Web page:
Robot 6

MangaNEXT | Felipe Smith talks manga — and life

Felipe Smith is unique in the manga world: He is an American manga artist working — and being published — in Japan. His three-volume series Peepo Choo was serialized in Kodansha’s Morning Two magazine and then was licensed by Vertical for English-language release. Smith was born in Akron, Ohio, raised in Argentina, attended the School of the Art Institute of Chicago, and was living in Los Angeles when he drew his first graphic novel MBQ for Tokyopop, so he is truly a man of the world. He is between projects at the moment, but he implied that he has several pitches with different editors, and I’m quite sure we have not heard the last of him.

Smith was one of the invited guests at MangaNEXT, where I interviewed him in company with another journalist, although “interview” is an overstatement — it was more like taking dictation, with the occasional question thrown in as a prompt. So I’ll dispense with the questions, which were little more than starting points, and just let Felipe do the talking.

On having his own style:

One thing, no matter what I do, everybody knows I did it. I would rather have a handful of people hate my work but know its mine than have work that pleases people but is easily forgotten.

On the life of a manga-ka:

I didn’t have a life. I can write half of my script in Japanese, but when it gets to the really detailed, more emotion-based dialogue, I go to English because my vocabulary isn’t where I want it to be, and then it is translated and I check the translation. The drawing part, I work pretty quickly, so that is how I am able to catch up. That’s how I am able to do it, but that comes at a price. I don’t really have a life. I had maybe three days off every month. And if I took days off I would end up having to do six pages a day, which is what happened.

On character design:

I would say [to his first editor], “Listen, to a Westerner, none of your characters look Asian. You have characters that look black, white…” They got upset by that and said, “They are characters,” but it’s perception. I have to obviously take those things into consideration when I am working, when I do character designs, which I really enjoy. The way the character looks can describe the character immediately, and the way the character looks can also mislead the reader to your advantage, like an actor in a Hollywood movie — this is the character you have to trust, you are following them for the whole movie because he is the hero, then at the end they turn out to be the worst person in the world. So giving them what they want sometimes and giving them what they are not expecting is all part of a good story.

On realism in comics:

I have had this conversation with editors — I say, “I don’t know anyone in Japan like this” — but reality in different cultures is different. If I draw someone on a train pulling a gun out of his pants, that’s a harsh reality in this country, but that is not realistic to any Japanese reader. When you are doing something with a global audience in mind, which is what I try to do, you have to plan for these things—what will a Japanese reader see, what will an American. That’s one of the reasons I don’t read a lot of comics as of late in Japan. Now that I have lived there, I see this isn’t Tokyo, nobody behaves this way….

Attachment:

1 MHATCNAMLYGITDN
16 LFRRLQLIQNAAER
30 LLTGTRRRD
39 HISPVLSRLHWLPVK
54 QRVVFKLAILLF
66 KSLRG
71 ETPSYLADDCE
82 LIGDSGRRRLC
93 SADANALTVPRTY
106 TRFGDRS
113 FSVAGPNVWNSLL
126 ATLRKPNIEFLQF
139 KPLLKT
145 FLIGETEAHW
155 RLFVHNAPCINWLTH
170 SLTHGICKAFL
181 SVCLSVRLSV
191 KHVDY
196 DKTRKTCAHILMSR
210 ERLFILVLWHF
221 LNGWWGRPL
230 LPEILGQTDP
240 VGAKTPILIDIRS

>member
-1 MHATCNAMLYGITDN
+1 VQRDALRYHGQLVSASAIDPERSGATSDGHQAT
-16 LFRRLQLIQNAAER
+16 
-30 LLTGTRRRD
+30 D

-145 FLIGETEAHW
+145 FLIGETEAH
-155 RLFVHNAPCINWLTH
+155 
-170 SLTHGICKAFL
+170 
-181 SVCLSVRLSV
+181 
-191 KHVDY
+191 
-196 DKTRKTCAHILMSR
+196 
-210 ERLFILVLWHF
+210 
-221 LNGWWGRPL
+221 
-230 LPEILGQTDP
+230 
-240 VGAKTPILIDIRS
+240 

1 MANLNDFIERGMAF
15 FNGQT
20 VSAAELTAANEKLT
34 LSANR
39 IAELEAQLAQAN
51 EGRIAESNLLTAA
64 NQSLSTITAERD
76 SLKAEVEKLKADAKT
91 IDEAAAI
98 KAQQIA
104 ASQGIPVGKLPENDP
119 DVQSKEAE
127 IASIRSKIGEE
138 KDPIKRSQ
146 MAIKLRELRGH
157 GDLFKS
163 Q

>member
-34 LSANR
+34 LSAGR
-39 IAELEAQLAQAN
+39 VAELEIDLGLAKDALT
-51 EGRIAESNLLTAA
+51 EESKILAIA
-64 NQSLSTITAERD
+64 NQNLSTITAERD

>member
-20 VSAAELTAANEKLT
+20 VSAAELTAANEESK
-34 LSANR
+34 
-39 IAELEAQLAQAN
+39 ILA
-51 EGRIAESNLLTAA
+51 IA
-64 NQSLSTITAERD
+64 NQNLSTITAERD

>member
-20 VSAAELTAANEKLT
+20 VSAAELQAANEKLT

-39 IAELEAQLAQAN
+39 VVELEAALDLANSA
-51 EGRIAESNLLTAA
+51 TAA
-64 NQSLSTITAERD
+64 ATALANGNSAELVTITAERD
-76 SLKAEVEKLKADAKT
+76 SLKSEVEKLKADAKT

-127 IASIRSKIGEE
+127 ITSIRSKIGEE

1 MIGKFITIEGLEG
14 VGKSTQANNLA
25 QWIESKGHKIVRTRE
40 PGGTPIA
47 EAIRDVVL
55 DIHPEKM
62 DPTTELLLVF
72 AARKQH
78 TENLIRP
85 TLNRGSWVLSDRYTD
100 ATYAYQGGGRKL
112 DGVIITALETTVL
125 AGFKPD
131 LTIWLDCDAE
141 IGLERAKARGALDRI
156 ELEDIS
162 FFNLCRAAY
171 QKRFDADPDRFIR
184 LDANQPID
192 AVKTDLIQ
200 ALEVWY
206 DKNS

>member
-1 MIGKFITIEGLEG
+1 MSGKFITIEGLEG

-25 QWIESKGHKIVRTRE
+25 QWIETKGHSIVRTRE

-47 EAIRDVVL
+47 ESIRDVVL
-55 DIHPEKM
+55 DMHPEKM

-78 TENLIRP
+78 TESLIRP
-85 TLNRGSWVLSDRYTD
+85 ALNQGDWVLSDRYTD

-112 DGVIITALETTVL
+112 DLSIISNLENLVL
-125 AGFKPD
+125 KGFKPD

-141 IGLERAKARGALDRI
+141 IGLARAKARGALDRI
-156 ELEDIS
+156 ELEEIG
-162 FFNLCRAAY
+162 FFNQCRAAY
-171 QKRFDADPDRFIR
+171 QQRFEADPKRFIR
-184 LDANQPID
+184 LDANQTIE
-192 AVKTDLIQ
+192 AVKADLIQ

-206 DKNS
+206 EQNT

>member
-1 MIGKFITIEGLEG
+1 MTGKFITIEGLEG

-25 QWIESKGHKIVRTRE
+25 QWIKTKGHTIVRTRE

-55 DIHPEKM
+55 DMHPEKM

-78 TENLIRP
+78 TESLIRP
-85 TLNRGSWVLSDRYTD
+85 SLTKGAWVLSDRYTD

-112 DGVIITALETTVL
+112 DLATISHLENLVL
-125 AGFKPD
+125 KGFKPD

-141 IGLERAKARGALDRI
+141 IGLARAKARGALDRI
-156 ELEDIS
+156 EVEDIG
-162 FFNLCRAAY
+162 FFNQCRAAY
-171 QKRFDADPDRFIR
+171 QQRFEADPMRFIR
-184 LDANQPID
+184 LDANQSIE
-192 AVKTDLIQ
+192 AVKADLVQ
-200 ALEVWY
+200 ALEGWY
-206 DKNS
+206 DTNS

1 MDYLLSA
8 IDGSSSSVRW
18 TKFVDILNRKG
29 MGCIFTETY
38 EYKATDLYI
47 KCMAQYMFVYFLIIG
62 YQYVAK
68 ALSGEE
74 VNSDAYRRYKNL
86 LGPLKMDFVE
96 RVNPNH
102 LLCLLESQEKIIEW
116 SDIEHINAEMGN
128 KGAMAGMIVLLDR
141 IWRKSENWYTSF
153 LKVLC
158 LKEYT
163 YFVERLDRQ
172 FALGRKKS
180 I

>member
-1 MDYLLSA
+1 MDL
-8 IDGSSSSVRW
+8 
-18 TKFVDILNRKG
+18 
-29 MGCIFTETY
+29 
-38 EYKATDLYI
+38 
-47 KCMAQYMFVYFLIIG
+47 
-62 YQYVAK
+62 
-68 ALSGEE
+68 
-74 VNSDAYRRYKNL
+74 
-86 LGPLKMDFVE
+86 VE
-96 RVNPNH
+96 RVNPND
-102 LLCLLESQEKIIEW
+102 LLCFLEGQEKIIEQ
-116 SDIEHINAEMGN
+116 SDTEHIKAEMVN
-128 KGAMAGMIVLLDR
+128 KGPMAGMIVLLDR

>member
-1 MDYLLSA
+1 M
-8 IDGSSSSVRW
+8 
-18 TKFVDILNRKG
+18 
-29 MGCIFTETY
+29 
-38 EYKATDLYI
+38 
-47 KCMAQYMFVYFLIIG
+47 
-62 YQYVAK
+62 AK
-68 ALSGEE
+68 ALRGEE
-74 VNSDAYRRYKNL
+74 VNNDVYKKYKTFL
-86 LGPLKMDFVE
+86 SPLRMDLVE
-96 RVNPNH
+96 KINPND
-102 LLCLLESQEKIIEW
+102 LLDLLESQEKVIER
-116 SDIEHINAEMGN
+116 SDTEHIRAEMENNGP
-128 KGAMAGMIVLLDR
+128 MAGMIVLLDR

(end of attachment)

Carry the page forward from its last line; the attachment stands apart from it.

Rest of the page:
I’m trying to figure out what their standard of reality is. When I went to Japan I had this story with cast of six main characters. Most Japanese comics only have one, so already it was different. Some were American, some Japanese. I wanted this to be realistic in terms of how they relate to each other — obviously, most Japanese people don’t speak English, so how will these characters interact? I had to have educated Japanese characters who spoke English — I had this yakuza guy who was educated and I had this teenager girl who was just interested. But half of these stories with foreigners who are interacting with Japanese people are nonsense. You got stories with people high-fiving people — Japanese people don’t do that — and people hugging. I said [to my editors], “It’s not in your culture, why is it in your comics?” They say “Because it’s manga — you can do anything.”

On his favorite creator:

There was this British comic artist Simon Bisley, he did Slaine, the Horned God [in 2000AD], Lobo, in the states, with DC, then he did Batman vs. Judge Dredd, then he did the Bible, all painted, and a lot of covers for heavy metal magazines. His stuff is in your face, violent, but ludicrous, cartoony violent, a lot of exaggerated forms, rock and metal aesthetics. That guy blew my mind when I was in high school. He had a really kinetic style, in your face and funny and crude. There was a comic book in Argentina called Cazador, they loved his work and aped him, but in Argentine. I got to meet him and it was cool. I have been fortunate enough to meet most of my art idols. Sometimes it was great, sometimes it was really bad—they were not cool to me. Definitely when I meet people who are aspiring comic book artists or manga-ka I always try not to be that idol I had that was a complete jerk to me. Once you meet an idol and they turn out to be a complete bastard, you start losing their respect for their work as well.

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Comments

2 Comments

Great read, I’ll definitely be checking for dudes work now.

Good to see you’re still in the business! I have to agree that manga does give a false perception of Japan. It’s ok to do “anything” once, but when it’s the same misconceptions over and over again then it becomes a problem. Manga does a lot of great things too though, so it balances out in the end. It’s up to us as artists to tip the scales as we see fit.

Props for being gentle with the fans. PEACE

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